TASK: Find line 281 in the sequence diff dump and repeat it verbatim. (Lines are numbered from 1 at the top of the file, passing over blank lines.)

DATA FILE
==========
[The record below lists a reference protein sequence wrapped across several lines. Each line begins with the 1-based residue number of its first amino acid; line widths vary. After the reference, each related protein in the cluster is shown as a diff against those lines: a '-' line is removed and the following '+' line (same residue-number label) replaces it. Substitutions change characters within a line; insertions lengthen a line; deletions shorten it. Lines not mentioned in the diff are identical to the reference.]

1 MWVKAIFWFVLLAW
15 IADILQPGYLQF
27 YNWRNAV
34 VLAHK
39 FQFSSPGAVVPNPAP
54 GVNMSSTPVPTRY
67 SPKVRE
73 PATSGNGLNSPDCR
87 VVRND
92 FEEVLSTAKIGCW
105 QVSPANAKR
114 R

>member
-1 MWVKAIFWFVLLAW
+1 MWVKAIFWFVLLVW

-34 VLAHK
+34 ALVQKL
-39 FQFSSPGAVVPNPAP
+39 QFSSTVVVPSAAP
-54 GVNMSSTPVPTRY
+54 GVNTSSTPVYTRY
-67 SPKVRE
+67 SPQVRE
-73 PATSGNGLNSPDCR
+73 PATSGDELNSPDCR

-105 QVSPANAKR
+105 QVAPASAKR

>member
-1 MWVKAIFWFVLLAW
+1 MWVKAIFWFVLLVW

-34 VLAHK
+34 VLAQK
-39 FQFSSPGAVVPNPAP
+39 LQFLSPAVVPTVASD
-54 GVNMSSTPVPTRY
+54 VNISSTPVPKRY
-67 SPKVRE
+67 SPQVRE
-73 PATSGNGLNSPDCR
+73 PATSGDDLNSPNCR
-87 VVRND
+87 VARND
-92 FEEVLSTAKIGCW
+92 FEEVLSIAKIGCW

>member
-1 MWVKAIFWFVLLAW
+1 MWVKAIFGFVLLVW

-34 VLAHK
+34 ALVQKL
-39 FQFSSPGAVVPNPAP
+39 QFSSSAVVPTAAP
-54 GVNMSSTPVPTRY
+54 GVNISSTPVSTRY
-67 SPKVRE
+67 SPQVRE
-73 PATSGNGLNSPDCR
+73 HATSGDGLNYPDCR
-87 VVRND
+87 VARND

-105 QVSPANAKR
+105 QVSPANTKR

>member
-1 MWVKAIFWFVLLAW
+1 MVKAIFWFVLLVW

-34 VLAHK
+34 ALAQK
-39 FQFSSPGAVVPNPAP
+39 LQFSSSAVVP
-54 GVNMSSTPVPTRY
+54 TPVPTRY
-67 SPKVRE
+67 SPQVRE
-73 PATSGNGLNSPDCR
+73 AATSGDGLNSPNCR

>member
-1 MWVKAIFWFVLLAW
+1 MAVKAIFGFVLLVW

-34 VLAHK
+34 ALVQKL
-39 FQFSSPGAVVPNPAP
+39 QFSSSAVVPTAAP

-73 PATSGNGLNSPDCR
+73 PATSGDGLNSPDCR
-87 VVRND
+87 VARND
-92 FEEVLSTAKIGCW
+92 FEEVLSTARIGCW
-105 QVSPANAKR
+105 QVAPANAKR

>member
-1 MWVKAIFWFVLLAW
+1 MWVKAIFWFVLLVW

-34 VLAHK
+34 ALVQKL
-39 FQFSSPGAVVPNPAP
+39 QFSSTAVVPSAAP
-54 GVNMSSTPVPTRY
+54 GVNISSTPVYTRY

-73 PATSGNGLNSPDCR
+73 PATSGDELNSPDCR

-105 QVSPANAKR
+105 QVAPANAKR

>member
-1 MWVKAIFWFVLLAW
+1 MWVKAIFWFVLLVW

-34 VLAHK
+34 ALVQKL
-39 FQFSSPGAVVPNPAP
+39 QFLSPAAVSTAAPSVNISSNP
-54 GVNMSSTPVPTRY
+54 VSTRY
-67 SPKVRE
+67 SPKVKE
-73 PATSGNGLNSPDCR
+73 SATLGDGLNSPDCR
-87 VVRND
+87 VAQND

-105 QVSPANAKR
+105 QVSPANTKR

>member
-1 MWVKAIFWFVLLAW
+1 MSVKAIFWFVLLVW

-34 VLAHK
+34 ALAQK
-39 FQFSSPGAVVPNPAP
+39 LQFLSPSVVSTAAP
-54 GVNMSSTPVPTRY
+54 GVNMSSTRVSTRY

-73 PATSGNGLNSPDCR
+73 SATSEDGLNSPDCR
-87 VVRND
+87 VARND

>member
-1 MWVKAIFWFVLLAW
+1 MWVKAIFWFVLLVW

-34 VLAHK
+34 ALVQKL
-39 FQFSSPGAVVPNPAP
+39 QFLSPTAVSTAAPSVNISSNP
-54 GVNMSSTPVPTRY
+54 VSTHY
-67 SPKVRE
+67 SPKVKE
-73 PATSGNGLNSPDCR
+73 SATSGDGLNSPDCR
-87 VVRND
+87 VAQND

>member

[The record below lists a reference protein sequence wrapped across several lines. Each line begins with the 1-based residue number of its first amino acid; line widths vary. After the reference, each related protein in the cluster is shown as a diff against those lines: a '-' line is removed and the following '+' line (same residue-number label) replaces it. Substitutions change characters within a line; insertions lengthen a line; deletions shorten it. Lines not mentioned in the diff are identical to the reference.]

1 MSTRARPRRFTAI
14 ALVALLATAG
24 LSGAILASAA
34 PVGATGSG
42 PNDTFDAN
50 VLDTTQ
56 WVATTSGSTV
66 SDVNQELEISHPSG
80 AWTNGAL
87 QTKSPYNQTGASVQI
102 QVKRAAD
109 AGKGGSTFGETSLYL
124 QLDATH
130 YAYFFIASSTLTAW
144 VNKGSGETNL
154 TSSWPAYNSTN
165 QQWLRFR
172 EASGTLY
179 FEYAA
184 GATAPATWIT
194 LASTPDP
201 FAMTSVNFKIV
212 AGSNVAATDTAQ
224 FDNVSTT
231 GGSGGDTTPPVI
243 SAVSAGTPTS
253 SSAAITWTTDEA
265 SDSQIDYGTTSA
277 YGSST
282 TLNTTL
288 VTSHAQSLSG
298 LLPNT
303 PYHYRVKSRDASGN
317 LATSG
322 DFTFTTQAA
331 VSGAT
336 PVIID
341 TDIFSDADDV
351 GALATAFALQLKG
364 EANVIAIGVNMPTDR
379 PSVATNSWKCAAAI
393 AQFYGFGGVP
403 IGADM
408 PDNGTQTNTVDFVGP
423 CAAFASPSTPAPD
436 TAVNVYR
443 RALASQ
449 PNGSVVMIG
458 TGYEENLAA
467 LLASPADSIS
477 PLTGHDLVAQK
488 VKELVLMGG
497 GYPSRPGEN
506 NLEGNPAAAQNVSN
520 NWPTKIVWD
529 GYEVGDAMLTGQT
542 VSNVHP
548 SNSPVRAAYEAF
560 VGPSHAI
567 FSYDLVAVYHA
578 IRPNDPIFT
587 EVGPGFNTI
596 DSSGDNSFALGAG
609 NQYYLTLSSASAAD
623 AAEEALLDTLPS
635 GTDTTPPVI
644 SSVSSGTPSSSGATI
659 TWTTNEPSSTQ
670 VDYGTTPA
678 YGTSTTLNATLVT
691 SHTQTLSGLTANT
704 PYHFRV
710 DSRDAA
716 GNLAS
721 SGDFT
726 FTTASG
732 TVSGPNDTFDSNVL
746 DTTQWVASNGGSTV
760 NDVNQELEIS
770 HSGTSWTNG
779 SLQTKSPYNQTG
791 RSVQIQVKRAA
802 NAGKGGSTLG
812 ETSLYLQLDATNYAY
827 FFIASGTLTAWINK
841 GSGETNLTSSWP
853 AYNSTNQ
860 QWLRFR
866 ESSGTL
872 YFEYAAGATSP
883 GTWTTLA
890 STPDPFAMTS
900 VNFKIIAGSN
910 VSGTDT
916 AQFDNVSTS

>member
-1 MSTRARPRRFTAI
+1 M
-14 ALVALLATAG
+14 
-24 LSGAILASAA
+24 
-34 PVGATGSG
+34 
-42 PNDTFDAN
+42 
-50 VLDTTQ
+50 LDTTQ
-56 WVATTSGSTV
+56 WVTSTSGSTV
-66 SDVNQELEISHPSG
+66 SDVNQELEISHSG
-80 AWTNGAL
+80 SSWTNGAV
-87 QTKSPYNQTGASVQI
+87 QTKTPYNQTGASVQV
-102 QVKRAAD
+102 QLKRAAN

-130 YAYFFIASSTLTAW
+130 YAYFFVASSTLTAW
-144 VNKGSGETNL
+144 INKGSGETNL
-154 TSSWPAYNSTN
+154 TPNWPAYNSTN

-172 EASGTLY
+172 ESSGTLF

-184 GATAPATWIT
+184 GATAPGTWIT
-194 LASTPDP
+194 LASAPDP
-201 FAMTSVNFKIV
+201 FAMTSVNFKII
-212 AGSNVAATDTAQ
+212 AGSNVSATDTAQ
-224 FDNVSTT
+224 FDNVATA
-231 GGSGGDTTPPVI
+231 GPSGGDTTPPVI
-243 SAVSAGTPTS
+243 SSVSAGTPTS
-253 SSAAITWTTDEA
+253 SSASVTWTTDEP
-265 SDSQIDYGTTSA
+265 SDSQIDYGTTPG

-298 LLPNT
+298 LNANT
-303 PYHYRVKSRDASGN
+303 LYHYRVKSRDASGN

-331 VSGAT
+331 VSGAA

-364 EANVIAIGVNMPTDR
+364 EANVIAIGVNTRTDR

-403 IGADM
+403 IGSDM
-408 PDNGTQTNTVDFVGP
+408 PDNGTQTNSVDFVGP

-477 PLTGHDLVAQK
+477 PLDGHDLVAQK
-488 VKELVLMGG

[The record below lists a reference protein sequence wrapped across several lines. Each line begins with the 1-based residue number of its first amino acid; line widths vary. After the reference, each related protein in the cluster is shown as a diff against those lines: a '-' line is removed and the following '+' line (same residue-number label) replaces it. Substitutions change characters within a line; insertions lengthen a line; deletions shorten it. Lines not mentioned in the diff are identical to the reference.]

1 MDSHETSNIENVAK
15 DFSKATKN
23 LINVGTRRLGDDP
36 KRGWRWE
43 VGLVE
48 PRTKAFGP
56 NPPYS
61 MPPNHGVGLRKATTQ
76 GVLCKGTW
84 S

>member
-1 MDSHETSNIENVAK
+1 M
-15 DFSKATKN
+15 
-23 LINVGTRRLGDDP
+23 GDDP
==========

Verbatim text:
-201 FAMTSVNFKIV